Coordinated care beneficial to kids with complex respiratory, gastrointestinal disorders

December 04, 2014

Coordinated care by specialists for children with complex respiratory and gastrointestinal disorders helped lower hospital charges by reducing clinic visits and anesthesia-related procedures in a small single-center study, according to a report published online by JAMA Otolaryngology-Head & Neck Surgery.

Children with complex respiratory and gastrointestinal symptoms, also known as aerodigestive disorders, can present with a variety of diagnoses from sleep apnea and asthma to feeding disorders and gastroesophageal reflux. In the past decade, a number of pediatric tertiary care hospitals have established interdisciplinary clinics to coordinate care for these children, including at least 35 centers in the United States as of May 2014, to coordinate care by gastroenterologists, otolaryngologists, pulmonologists and speech-language pathologists.

Joseph M. Collaco, M.D., of the Johns Hopkins Medical Institutions, Baltimore, and co-authors looked at the impact of interdisciplinary care provided by their pediatric aerodigestive center (PAC). The study was a medical record review for the first 125 pediatric patients (average age 1.5 years) seen at the PAC between June 2010 and August 2013, resulting in 163 outpatient clinical encounters.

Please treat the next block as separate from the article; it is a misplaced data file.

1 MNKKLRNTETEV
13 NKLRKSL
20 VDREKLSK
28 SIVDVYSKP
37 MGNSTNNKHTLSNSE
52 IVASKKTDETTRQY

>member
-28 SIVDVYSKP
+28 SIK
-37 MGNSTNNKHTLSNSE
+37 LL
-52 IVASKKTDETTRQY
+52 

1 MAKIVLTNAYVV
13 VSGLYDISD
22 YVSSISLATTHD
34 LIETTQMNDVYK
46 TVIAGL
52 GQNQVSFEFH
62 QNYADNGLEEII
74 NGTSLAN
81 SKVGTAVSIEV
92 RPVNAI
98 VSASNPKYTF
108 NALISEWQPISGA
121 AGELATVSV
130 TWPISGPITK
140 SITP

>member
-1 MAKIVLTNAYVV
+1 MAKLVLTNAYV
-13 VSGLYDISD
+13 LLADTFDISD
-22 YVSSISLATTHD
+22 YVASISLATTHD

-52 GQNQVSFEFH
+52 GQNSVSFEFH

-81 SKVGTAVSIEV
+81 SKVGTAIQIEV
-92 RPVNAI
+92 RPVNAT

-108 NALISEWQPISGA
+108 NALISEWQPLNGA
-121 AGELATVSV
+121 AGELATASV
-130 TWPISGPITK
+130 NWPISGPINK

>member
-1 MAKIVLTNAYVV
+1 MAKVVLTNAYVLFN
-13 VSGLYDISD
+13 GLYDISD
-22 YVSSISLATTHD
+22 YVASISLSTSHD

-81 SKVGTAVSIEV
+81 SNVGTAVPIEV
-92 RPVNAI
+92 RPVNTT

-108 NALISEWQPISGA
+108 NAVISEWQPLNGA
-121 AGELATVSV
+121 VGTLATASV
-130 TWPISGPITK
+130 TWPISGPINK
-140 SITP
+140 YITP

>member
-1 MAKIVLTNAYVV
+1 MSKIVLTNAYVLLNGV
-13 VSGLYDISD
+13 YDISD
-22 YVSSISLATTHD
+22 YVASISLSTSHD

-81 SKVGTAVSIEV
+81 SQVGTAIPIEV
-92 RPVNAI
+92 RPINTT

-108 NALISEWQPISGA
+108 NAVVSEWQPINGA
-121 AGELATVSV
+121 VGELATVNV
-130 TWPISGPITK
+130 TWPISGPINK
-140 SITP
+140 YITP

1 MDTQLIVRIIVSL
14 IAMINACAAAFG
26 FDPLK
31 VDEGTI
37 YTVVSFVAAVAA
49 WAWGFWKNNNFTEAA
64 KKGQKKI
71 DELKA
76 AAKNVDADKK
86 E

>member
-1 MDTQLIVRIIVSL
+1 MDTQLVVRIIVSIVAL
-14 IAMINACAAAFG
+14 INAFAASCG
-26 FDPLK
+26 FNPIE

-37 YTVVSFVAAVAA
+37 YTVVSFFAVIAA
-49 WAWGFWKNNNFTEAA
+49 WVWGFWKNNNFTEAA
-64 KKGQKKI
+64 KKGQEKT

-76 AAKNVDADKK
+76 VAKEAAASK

Results from the study show that during the initial visit, each of the 125 patients received an average of 2.9 of four possible consulting services. Physicians recommended evaluation under anesthesia for 85 patients (68 percent) and that resulted in 267 operations that required a total of 158 episodes of general anesthesia. Combining procedures resulted in 109 fewer episodes of general anesthesia, which reduced the risks of anesthesia and related costs of $1,985 per avoided episode.

"Although we observed a reduction in potential charges for medical care and a reduction in the number of episodes of anesthesia, there are certainly other nontangible benefits associated with the coordination of care that our study did not capture. Specifically, such potential benefits may include direct medical benefits of more rapid diagnoses and treatment, better communication between clinicians, decreased wait times for families to receive a coordinated plan of care, and indirect benefits such as improved caregiver satisfaction. Prospective longitudinal studies are needed to capture the benefits and improved outcomes that interdisciplinary pediatric aerodigestive clinics can potentially offer," the authors note.
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(JAMA Otolaryngol Head Neck Surg. Published online December 4, 2014. doi:10.1001/.jamaoto.2014.3057. Available pre-embargo to the media at http://media.jamanetwork.com.)

Editor's Note: Please see article for additional information, including other authors, author contributions and affiliations, financial disclosures, funding and support, etc.

Media Advisory: To contact author Joseph M. Collaco, M.D., M.P.H., call Ekaterina Pesheva at 410-502-9433 or email epeshev1@jhmi.edu.

The JAMA Network Journals

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